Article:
With Malice Toward None
The Rev. Laurel Hart, Deacon
Scripture: Matthew 22:1-14
Paul’s letter is full of love and encouragement for the community in Philippi. But when I read the contemporary English Version, the translators use of language was more blunt and I quote “Euodia and Syntyche, you belong to the Lord, so I beg you to stop arguing with each other. And my true partners I beg you to help them.” What was going on in the world around these women to lead to this squabbling? This apparent power struggle between two leaders seemed to be causing division in the community. Was there a pandemic at that time in history with the accompanying fear of disease and death? Was the economy in a downturn with the loss of jobs and leading to financial insecurity for families? We don’t know the facts, and do they really matter?
All we know is that Paul is calling out these people and asking everyone to seek a way to co-exist peacefully. In my life I have never lived through a period of time like this which impacts literally the whole world –a pandemic with all the horrible illness and related deaths, the many fears coming from being physically near other people who might be contagious. And there is the serious economic fallout spreading across the country. All these factors are causing significant emotional trauma for everyone. Without a clear end in sight, we don’t know when children will be able to attend school in person, when businesses can return to previous operational functions, when families can join in person for fun celebrations. And as if we needed anymore turmoil in our lives, we have a contentious national election in slightly more than three weeks. It seems almost ironic that today’s lectionary has this passage from Paul with its exhortation to living in God’s peace. He calls on this community in Philippi and this community in Gresham to also seek peace as a group.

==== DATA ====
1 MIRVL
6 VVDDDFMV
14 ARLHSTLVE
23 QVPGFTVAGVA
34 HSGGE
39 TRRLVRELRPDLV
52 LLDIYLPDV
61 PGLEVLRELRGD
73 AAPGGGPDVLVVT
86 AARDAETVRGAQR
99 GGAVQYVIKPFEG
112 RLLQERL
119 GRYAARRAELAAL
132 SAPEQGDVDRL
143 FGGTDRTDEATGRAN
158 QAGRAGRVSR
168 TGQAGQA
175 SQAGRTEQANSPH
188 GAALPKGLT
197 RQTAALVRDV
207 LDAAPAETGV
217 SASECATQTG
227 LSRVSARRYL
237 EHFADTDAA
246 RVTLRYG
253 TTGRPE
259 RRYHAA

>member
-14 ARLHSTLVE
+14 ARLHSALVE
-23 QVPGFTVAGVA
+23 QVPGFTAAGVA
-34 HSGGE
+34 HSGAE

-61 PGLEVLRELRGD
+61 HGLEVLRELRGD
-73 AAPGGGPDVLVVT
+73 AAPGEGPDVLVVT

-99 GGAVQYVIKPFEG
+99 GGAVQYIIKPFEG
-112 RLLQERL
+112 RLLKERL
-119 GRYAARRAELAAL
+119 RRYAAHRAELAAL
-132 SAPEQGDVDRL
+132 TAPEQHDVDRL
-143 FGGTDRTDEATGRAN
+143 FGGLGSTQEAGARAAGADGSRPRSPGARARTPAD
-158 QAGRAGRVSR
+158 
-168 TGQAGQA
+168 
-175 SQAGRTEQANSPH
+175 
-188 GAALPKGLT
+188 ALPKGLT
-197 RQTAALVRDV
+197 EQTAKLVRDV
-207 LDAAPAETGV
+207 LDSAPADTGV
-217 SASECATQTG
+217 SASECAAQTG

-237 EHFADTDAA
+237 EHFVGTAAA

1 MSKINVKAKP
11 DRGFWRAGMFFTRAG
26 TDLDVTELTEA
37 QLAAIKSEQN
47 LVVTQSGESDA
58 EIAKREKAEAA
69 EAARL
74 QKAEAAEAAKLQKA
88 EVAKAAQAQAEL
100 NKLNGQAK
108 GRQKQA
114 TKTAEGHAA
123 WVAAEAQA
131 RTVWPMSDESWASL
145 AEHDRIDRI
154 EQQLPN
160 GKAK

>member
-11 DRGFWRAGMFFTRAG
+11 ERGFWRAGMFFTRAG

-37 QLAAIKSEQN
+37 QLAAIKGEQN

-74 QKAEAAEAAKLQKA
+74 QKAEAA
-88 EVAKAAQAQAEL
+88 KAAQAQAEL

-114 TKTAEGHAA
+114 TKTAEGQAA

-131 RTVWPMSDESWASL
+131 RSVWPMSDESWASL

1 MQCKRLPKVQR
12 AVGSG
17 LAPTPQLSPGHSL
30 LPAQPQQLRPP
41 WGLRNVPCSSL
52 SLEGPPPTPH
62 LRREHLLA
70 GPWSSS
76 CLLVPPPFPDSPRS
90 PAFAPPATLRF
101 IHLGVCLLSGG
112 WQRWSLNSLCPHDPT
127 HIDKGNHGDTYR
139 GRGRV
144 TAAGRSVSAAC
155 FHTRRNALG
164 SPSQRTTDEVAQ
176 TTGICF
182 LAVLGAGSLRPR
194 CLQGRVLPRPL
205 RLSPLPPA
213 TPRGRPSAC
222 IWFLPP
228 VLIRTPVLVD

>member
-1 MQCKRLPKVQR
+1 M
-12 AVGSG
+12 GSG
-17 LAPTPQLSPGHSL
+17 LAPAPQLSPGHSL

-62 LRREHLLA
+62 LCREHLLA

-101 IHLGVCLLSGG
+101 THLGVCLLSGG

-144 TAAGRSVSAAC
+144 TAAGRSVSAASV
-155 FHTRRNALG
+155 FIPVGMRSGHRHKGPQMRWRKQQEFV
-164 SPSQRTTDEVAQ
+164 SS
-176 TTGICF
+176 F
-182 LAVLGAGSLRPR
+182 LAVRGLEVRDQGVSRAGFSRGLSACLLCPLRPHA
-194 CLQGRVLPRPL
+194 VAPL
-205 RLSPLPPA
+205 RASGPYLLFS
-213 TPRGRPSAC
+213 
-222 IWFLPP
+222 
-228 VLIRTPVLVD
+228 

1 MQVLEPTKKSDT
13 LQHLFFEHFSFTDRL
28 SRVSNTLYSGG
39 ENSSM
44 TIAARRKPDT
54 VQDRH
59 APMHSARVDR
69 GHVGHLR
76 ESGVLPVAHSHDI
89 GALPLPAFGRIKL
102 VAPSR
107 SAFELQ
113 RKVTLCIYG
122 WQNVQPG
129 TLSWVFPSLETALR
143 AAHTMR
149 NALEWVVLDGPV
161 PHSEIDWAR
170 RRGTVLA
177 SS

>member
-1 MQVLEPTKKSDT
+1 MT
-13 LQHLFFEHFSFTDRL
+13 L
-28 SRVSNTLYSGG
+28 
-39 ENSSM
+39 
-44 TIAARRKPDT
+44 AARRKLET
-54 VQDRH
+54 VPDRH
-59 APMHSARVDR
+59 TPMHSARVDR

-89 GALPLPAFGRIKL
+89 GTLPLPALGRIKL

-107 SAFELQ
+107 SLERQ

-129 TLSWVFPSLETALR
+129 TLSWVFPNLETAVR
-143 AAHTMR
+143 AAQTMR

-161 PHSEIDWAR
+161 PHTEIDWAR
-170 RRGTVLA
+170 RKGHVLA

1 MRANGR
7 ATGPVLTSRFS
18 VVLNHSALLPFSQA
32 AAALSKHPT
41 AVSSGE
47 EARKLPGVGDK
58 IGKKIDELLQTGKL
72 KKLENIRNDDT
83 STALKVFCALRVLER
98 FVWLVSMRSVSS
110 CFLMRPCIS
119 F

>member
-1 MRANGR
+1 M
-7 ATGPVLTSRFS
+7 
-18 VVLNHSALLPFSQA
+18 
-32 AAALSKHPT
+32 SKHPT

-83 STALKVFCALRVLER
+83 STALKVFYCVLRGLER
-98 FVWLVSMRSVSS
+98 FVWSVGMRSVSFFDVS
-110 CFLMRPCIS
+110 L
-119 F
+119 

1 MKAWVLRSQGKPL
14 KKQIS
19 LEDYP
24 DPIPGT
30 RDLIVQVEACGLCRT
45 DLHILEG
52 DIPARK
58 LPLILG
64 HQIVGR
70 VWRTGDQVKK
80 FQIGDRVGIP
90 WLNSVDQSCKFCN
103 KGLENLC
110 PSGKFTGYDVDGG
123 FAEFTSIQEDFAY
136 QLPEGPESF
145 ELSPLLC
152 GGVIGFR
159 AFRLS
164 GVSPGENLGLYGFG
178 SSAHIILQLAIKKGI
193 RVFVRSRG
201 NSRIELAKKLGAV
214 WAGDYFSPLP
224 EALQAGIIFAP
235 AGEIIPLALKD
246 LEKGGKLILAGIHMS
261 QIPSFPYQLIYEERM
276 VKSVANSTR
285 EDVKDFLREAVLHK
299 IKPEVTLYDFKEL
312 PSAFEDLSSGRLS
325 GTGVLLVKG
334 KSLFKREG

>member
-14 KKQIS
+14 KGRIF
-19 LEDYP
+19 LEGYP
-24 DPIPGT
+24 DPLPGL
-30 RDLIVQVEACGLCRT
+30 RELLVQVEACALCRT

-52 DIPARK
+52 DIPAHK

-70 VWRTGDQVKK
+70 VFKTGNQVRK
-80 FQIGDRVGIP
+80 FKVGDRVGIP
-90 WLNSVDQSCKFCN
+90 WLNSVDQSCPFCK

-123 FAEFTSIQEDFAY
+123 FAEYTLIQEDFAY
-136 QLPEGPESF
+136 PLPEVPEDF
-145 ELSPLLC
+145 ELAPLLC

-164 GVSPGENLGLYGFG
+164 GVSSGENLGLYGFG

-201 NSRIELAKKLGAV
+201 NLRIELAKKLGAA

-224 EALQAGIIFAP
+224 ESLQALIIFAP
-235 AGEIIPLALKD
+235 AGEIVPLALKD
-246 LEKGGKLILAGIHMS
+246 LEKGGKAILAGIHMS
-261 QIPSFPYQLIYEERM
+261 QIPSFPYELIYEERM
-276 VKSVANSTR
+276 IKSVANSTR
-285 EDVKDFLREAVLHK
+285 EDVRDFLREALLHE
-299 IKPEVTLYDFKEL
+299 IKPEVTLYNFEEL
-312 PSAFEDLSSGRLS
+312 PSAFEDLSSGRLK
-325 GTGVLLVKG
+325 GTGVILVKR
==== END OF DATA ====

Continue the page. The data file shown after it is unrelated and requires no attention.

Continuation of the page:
We are reminded that as Christians we are called to love our neighbor, to seek and serve Christ in all persons, and respect the dignity of every human being. Many of us commit to these promises in our baptism and recommit to them regularly, because they are hard work, and the process of learning how to live into those promises takes our whole lives. The work doesn’t end. We don’t wake up one day having mastered how to do this. We practice. We make mistakes. We learn. We do better. Then repeat the process again.
Today, I want to share with you the many and various resources, offered by our national church leadership, to address several difficult issues. These resources are all available on the national church website - https://episcopalchurch.org/. (I will be putting a link in the chat during the coffee hour today)
These programs are available to everyone:
A program titled “Learn, Pray, Act: Resources for Responding to Racist Violence,” which curated by the staff for Racial Reconciliation and Justice and the Office of Government Relations
The program which really drew my attention is one called With Malice Toward None. I’m going to read the description of this program as stated on the website. “This is a program designed for churches, educational institutions, and civic groups to provide a way for understanding and healing for all sides of our political divisions for both before and after the November election. The challenge is the days following the 2020 presidential election may become the most divisive period in modern U.S. history—no matter who wins. People on the losing side will have a wide range of emotions ranging from intense disappointment to grief, rage, and despair. The temptation will be to avoid, ostracize, or attack people on the winning side. People on the winning side will feel vindicated. The temptation will be to act triumphantly towards those on the other side. Both sides will worry about how people on the other side will treat them. In other words, the days after the election could begin a dark time of polarization in the land—unless we act together to make it otherwise.
That’s where the With Malice Toward None initiative comes in. The goal is to create a space for people to deal with their emotions (positive and negative), to build our capacities for working together to address our common challenges, and to commit ourselves to a renewed citizenship. This is not about covering over strong political differences or encouraging people to support whoever wins the election. It is about a commitment to respecting the humanity of those who differ from us. It is about recognizing our foundational role as citizens to be the architects and agents of a more perfect union.”
So, I asking the community today – is this something we’d like to participate in? Are we willing as a community to work toward healing in our community using the program as offered? Please take time to pray, discern and let me know. Amen.